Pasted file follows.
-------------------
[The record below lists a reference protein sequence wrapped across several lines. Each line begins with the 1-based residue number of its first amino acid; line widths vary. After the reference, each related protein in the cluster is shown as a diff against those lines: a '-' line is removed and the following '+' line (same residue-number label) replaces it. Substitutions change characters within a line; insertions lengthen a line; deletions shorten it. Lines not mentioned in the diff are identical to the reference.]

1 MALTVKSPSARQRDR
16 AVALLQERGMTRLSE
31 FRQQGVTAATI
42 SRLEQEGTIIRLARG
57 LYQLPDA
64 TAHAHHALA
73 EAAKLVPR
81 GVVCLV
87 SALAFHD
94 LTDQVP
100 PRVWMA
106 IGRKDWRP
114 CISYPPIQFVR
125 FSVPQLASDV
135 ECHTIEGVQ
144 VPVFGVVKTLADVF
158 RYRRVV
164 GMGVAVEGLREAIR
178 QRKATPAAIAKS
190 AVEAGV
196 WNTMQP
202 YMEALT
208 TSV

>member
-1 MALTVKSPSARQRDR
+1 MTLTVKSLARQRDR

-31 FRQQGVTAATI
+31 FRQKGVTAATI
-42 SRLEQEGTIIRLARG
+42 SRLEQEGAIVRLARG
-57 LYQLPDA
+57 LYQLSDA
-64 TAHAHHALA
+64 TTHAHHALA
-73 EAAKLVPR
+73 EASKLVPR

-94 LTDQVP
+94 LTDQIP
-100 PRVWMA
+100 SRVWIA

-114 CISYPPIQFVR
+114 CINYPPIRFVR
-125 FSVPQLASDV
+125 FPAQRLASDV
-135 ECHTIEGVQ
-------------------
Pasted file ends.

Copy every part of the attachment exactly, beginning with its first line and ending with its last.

[The record below lists a reference protein sequence wrapped across several lines. Each line begins with the 1-based residue number of its first amino acid; line widths vary. After the reference, each related protein in the cluster is shown as a diff against those lines: a '-' line is removed and the following '+' line (same residue-number label) replaces it. Substitutions change characters within a line; insertions lengthen a line; deletions shorten it. Lines not mentioned in the diff are identical to the reference.]

1 MALTVKSPSARQRDR
16 AVALLQERGMTRLSE
31 FRQQGVTAATI
42 SRLEQEGTIIRLARG
57 LYQLPDA
64 TAHAHHALA
73 EAAKLVPR
81 GVVCLV
87 SALAFHD
94 LTDQVP
100 PRVWMA
106 IGRKDWRP
114 CISYPPIQFVR
125 FSVPQLASDV
135 ECHTIEGVQ
144 VPVFGVVKTLADVF
158 RYRRVV
164 GMGVAVEGLREAIR
178 QRKATPAAIAKS
190 AVEAGV
196 WNTMQP
202 YMEALT
208 TSV

>member
-1 MALTVKSPSARQRDR
+1 MTLTVKSLARQRDR

-31 FRQQGVTAATI
+31 FRQKGVTAATI
-42 SRLEQEGTIIRLARG
+42 SRLEQEGAIVRLARG
-57 LYQLPDA
+57 LYQLSDA
-64 TAHAHHALA
+64 TTHAHHALA
-73 EAAKLVPR
+73 EASKLVPR

-94 LTDQVP
+94 LTDQIP
-100 PRVWMA
+100 SRVWIA

-114 CISYPPIQFVR
+114 CINYPPIRFVR
-125 FSVPQLASDV
+125 FPAQRLASDV
-135 ECHTIEGVQ